The Google County Times: The Future of Local News?

Google has hatched a plan to boost the visibility of its existing local news product, and in the process is testing a whole new way to get people to pay attention to the news that is geographically most relevant to them.

Google is testing a local news “card” in its Google Now service, which is built into all new Android smartphones and is available on the iPhone through Google’s Search app. Google Now is a logical vehicle for local news because one of its primary functions is knowing where you are and providing information that is “contextually relevant” to you, as specified by your interests, the time of day, and your location.

This beta test has not been previously disclosed, and is currently being carried out solely within Google itself, but its existence was revealed to me last week in an interview with Johanna Wright, vice president of search and assist at Google.

Read more. [Image: Darryl Dyck/AP]

© Courtesy of Bandit Brewing Company

Travel Tuesday: According to the Craft Brewers Association, the explosion of breweries in the United States now tops 4,000—up from just 500 in 1995. And almost half of those are producing less than 500 barrels of beer a year. That means there is an excellent chance that a hyper-local nanobrewery is making great beer someplace near you. Here, 50 amazing nanobreweries in 50 states

Neighborhoodr launches in 25 cities!

We are now available in the following cities:

El Paso
Fort Worth
Los Angeles
New York
San Antonio
San Diego
San Francisco
San Jose

Over time, cities will have their individual neighborhoods represented, as the demand for that neighborhood presents itself. Tell us what’s happening in your neighborhood by clicking one of the links at the top of each city page. If we receive or see enough content from any particular neighborhood, we’ll launch a neighborhood page devoted to that hood.

I’m extremely excited to see Neighborhoodr spread outside of the 60+ neighborhoods we cover in New York City and look forward to discovering more about the neighborhoods that you live in.

Putting my money where my typing is

I’ve previously complained about the costs and challenges of starting an enterprise and about how I hate not doing any journalism and how much I loathe being stuck in my hometown of Rutland, Vt.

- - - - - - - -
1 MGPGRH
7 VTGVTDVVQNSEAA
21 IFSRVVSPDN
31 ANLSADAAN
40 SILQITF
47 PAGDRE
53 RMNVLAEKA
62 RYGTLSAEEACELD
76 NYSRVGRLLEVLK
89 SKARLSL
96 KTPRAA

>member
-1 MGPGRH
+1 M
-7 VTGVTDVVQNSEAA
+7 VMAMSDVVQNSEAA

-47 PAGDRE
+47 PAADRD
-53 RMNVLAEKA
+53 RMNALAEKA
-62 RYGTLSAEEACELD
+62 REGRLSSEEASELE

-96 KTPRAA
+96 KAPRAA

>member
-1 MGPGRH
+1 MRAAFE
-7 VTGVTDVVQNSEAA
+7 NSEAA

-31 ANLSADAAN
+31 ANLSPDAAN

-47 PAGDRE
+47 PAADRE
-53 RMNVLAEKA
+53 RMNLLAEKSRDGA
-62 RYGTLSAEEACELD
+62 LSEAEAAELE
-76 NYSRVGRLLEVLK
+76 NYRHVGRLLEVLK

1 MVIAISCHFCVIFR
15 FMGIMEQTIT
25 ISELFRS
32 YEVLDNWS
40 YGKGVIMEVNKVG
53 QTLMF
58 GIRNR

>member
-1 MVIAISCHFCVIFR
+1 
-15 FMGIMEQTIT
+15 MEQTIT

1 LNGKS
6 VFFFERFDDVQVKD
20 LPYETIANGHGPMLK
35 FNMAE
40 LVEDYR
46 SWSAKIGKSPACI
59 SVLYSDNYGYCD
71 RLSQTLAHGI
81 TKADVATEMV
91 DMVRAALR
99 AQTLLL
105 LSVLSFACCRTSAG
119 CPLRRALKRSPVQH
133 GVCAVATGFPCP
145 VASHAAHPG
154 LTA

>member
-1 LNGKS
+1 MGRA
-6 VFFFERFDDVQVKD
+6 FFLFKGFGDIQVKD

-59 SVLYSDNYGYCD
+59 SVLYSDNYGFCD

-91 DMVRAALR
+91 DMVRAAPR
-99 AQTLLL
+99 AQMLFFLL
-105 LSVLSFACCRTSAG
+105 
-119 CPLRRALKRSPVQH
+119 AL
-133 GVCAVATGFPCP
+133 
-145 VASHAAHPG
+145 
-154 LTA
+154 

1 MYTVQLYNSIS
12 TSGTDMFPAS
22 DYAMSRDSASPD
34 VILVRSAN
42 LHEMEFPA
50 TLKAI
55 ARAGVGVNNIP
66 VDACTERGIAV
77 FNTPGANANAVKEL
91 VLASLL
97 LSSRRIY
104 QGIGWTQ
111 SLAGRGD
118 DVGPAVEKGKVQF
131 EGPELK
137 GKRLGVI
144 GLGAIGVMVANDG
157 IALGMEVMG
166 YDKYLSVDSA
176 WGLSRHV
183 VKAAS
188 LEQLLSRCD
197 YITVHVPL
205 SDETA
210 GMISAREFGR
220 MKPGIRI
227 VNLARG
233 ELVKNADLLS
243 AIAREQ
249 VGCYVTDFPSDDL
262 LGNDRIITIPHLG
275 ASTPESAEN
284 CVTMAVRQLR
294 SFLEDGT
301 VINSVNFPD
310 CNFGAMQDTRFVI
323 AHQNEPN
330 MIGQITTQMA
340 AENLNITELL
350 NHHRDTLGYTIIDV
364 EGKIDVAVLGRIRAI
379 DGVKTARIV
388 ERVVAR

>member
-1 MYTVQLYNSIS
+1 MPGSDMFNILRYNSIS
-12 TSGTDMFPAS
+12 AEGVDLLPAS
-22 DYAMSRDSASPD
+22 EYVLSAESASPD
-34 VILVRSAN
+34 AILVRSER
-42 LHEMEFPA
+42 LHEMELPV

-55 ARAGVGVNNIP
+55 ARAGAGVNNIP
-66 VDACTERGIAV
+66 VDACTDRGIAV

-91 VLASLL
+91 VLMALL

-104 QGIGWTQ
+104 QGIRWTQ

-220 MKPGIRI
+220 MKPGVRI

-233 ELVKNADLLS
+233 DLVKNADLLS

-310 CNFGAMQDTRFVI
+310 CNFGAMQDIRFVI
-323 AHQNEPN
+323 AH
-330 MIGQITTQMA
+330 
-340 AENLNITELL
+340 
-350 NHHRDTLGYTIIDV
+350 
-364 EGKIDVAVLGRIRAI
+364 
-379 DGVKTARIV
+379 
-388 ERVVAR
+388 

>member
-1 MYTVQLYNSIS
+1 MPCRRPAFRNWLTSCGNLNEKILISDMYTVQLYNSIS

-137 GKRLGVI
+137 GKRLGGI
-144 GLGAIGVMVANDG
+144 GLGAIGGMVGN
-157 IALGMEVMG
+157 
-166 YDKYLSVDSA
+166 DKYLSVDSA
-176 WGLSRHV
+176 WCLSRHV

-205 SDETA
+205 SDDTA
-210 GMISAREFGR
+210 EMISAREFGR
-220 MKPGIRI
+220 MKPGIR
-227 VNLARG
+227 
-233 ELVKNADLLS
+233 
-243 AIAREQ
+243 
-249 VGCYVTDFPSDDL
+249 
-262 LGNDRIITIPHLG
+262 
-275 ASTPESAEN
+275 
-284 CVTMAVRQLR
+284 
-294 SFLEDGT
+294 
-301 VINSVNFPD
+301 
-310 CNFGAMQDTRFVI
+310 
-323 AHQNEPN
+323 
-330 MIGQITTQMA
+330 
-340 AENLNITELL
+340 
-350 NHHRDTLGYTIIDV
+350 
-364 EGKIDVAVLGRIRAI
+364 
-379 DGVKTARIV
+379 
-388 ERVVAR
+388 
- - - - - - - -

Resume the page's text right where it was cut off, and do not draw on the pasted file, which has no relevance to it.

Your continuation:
Well, after a particularly uninspiring week of dreary, non-paying, non-journalism jobs, I decided to take the bull by the horns: I’m starting a hyperlocal journalism website. I’ll add skills and real world experience to my resume and hopefully shake things up at that notorious broadsheet, The Rutland Herald – the straw that broke the camel’s back was reading a story wherein “mores,” as in the social standards, was spelled “morays,” as in more than one eel. Oddly, the reporter who wrote that story is probably their most competant and professional. If I’m really lucky I’ll be able to help effect some changes that will make this place a more decent place to live.

If all goes to plan I’ll be able to get out of here.

So I’ve started The Rutland Advocate. It’s not live yet, but I’m blogging about the experience here.

Neighborhoodr : A Case Study

Nick Alexopulos, a graduate student (and PR professional) at the University of Maryland put together a short case study about Neighborhoodr for his Entrepreneurial Journalism class.

It’s a really excellent overview of our massive growth over the last year since our launch and goes into a bit about the overall hyperlocal space.

Check it out at the link above.

Politicians in Rajasthan speak about the growing trend in Indian newspapers to offer politicians favorable coverage for money. “A local paper offered me a package,” said a Rajasthan lawmaker. If he paid the amount of money that particular newspaper was demanding, he would get favorable coverage. If he declined to pay, the newspaper would slander him in its pages.

Vinay Sitapati, The New York Times. Hindi Paper Finds Success Going Hyperlocal.

FJP: Sketchy business model of its competitors aside, this is a fascinating profile of the Patrika newspaper group in India.

Rajasthan Patrika, which is printed in 33 main and 250 local editions has a readership of 14.6 million steadily grown since 1956 when its founder started the paper with a $8.30 loan. Yes, eight dollars and 30 cents.

Its growth has been attributed, in part, to focusing on the hyperlocal and going where other publishers have no reporters.

Rajasthan Patrika has not been accused of participating in the pay scheme indicated in the quote above.